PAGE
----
More inclusive is the proposal to place students with mild or moderate disabilities in regular education classes (Reynolds & Wang, 1983; Wang, Reynolds & Walburg, 1987). The essence and meaning of inclusion evolved from the historical concepts in early childhood special education, that is, mainstreaming and integration. Bricker (1995) discusses the evolution of these terms, noting that mainstreaming refers to the “reentry of children with mild disabilities be served totally in these settings eliminating the need for pull-out programs.
While students with organically-based learning disabilities or moderately demonstrated behavioral disorders would not have been included in regular education rooms in the Level I proposal, they would be included here. Yet, proponents of both levels agree that there will be students with severe and/or multiple disabilities whose needs will not be served optimally in a mainstream environment. They feel that these students will need to participate full-time in separate settings. 3. Bicklen, Douglas & Bogdan, R. (1977). Handicapism in America. In B. Blatt, D. Bickler & R. Bogdan (eds).
An Alternative Textbook in Special Education, People, Schools and Other Institutions (pp. 205-215), Denver, CO: Love Publishing Company. Many of us have discovered that the more we know someone as a person the less noticeable his or her disability becomes. This perspective comes from experience and familiarity. Many people have varied types and severities of disabilities. The extent to which these disabilities become handicaps is dependent to a large degree upon how individuals and society relate to them. Bicklen and Bogdan (1977) point out that we have a history in the U. S.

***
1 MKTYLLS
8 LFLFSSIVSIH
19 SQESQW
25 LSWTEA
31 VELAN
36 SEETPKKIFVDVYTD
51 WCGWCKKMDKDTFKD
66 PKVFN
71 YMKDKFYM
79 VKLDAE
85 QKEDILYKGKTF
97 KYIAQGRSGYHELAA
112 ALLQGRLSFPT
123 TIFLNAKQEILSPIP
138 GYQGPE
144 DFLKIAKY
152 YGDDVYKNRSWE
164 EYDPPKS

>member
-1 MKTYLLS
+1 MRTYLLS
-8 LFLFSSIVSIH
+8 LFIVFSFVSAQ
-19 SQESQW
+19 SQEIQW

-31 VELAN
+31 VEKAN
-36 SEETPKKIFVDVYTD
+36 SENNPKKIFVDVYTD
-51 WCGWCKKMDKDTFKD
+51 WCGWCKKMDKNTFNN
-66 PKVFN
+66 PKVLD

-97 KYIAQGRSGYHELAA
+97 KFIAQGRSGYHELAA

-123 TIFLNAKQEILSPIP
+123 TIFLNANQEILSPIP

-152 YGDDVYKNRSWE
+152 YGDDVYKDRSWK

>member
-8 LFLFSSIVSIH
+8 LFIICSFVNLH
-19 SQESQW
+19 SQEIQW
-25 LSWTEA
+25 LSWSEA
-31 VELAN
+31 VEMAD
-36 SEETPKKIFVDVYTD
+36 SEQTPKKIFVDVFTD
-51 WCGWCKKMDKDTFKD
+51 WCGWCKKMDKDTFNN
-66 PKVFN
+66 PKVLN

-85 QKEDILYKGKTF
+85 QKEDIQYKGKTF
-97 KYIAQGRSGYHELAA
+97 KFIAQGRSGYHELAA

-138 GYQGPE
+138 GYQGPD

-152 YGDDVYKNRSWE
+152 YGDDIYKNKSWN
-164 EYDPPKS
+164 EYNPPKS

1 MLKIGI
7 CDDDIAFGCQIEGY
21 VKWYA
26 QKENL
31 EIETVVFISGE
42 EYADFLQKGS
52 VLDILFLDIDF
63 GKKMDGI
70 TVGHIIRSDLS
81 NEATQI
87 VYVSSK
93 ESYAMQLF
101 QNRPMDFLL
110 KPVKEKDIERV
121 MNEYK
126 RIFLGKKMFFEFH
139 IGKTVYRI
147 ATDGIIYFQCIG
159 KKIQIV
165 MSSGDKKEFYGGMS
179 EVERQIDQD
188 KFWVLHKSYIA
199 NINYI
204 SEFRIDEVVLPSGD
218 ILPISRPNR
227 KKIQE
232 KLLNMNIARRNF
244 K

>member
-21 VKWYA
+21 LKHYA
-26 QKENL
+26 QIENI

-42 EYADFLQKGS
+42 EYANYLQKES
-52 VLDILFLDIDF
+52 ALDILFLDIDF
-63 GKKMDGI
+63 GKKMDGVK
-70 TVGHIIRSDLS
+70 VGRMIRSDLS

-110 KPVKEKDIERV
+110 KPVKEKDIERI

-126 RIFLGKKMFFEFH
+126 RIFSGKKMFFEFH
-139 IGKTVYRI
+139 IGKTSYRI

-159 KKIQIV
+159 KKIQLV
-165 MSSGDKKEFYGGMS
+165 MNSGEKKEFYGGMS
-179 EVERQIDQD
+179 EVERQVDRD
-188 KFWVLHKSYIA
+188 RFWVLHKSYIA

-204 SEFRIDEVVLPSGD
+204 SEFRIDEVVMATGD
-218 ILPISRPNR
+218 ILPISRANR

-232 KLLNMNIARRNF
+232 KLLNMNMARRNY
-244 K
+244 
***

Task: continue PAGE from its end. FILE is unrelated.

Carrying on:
of handicapping persons with disabilities by, for example, presuming that they must be sad, pitying them, over focusing on their disability, treating them as children (when they are adults), avoiding them, making then the source of humor, or speaking for them. How then are we to get to know people with disabilities as persons and avoid some of these handicapping behaviors? One fundamental answer to this question is for persons with disabilities to be included in, rather than excluded from, the typical activities and settings that people without disabilities, with respect, kindness and understanding.
When people lack experience with and exposure to persons with disabilities, they have difficulty learning how to behave ethically toward disabled persons. The search for better and more improved ways of meeting are becoming more complexed realities of handling special educational needs of special children. This requires continued efforts from all those who are involved in this endeavor: the government, its partners, the civil society, the parents, the local and the school authorities. Every effort put into improving the system is worthy of praise and it can be all of the following steps but not limited to them: